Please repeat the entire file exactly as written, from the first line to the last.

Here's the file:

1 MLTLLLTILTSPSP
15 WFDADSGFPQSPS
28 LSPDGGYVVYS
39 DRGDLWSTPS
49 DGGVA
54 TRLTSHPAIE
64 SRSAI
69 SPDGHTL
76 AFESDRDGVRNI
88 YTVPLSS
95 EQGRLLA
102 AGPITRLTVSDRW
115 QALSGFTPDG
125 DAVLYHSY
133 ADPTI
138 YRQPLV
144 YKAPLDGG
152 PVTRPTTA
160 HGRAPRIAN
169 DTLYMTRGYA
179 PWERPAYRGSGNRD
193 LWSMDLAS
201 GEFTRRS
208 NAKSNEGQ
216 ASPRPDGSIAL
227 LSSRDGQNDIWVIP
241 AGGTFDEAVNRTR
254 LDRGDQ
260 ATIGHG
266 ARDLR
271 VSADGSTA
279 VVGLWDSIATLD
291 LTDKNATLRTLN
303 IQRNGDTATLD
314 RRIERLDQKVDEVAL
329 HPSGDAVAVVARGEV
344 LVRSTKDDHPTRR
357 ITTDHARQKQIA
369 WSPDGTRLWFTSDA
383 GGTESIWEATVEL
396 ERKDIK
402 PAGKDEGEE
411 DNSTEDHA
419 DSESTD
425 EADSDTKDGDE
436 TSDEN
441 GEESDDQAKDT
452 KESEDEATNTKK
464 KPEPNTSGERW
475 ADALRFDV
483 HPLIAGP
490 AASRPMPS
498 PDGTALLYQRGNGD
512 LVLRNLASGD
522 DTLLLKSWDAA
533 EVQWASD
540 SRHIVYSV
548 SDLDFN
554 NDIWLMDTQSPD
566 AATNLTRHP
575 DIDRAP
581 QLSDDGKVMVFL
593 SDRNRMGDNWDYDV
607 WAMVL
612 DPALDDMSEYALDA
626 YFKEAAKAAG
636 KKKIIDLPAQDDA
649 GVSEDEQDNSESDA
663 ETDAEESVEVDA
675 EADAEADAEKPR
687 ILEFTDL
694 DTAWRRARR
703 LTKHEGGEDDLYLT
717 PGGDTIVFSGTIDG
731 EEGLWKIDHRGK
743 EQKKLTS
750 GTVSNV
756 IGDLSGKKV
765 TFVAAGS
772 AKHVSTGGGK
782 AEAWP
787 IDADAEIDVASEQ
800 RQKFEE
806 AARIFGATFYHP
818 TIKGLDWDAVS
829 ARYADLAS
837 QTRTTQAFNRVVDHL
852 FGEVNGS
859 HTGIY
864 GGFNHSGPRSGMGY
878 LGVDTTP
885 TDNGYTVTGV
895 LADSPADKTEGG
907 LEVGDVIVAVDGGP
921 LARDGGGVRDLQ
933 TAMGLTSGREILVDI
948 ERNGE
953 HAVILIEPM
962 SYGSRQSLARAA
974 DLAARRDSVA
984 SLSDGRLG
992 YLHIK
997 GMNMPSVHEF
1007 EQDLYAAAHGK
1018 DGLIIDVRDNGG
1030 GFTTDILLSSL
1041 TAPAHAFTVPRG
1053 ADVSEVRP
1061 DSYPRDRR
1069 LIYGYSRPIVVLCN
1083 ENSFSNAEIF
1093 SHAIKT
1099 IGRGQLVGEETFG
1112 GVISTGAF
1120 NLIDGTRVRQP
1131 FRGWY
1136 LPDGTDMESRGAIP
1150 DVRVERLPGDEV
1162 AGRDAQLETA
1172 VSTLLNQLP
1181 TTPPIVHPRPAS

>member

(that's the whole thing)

1 MLTLLLTILTSPSP
15 WFDADSGFPQSPS
28 LSPDGGYVVYS
39 DRGDLWSTPS
49 DGGVA
54 TRLTSHPAIE
64 SRSAI
69 SPDGHTL
76 AFESDRDGVRNI
88 YTVPLSS
95 EQGRLLA
102 AGPITRLTVSDRW
115 QALSGFTPDG
125 DAVLYHSY
133 ADPTI
138 YRQPLV
144 YKAPLDGG
152 PVTRPTTA
160 HGRAPRIAN
169 DTLYMTRGYA
179 PWERPAYRGSGNRD
193 LWSMDLAS
201 GEFTRRS
208 NAKSNEGQ
216 ASPRPDGSIAL
227 LSSRDGQNDIWVIP
241 AGGTFDEAVNRTR
254 LDRGDQ
260 ATIGHG
266 ARDLR
271 VSADGSTA
279 VVGLWDSIATLD
291 LTDKNATLRTLN
303 IQRNGDTATLD
314 RRIERLDQKVDEVAL
329 HPSGDAVAVVARGEV
344 LVRSTKDDHPTRR
357 ITTDHARQKQIA
369 WSPDGTRLWFTSDA
383 GGTESIWEATVEL
396 ERKDIK
402 PAGKDEGEE
411 DNSTEDHA
419 DSESTD
425 EADSDTKDGDE
436 TSDEN
441 GEESDDQAKDT
452 KESEDEATNTKK
464 KPEPNTSGERW
475 ADALRFDV
483 HPLIAGP
490 AASRPMPS
498 PDGTALLYQRGNGD
512 LVLRNLASGD
522 DTLLLKSWDAA
533 EVQWASD
540 SRHIVYSV
548 SDLDFN
554 NDIWLMDTQSPD
566 AATNLTRHP
575 DIDRAP
581 QLSDDGKVMVFL
593 SDRNRMGDNWDYDV
607 WAMVL
612 DPALDDMSEYALDA
626 YFKEAAKAAG
636 KKKIIDLPAQDDA
649 GVSEDEQDNSESDA
663 ETDAEESVEVDA
675 EADAEADAEKPR
687 ILEFTDL
694 DTAWRRARR
703 LTKHEGGEDDLYLT
717 PGGDTIVFSGTIDG
731 EEGLWKIDHRGK
743 EQKKLTS
750 GTVSNV
756 IGDLSGKKV
765 TFVAAGS
772 AKHVSTGGGK
782 AEAWP
787 IDADAEIDVASEQ
800 RQKFEE
806 AARIFGATFYHP
818 TIKGLDWDAVS
829 ARYADLAS
837 QTRTTQAFNRVVDHL
852 FGEVNGS
859 HTGIY
864 GGFNHSGPRSGMGY
878 LGVDTTP
885 TDNGYTVTGV
895 LADSPADKTEGG
907 LEVGDVIVAVDGGP
921 LARDGGGVRDLQ
933 TAMGLTSGREILVDI
948 ERNGE
953 HAVILIEPM
962 SYGSRQSLARAA
974 DLAARRDSVA
984 SLSDGRLG
992 YLHIK
997 GMNMPSVHEF
1007 EQDLYAAAHGK
1018 DGLIIDVRDNGG
1030 GFTTDILLSSL
1041 TAPAHAFTVPRG
1053 ADVSEVRP
1061 DSYPRDRR
1069 LIYGYSRPIVVLCN
1083 ENSFSNAEIF
1093 SHAIKT
1099 IGRGQLVGEETFG
1112 GVISTGAF
1120 NLIDGTRVRQP
1131 FRGWY
1136 LPDGTDMESRGAIP
1150 DVRVERLPGDEV
1162 AGRDAQLETA
1172 VSTLLNQLP
1181 TTPPIVHPRPAS

>member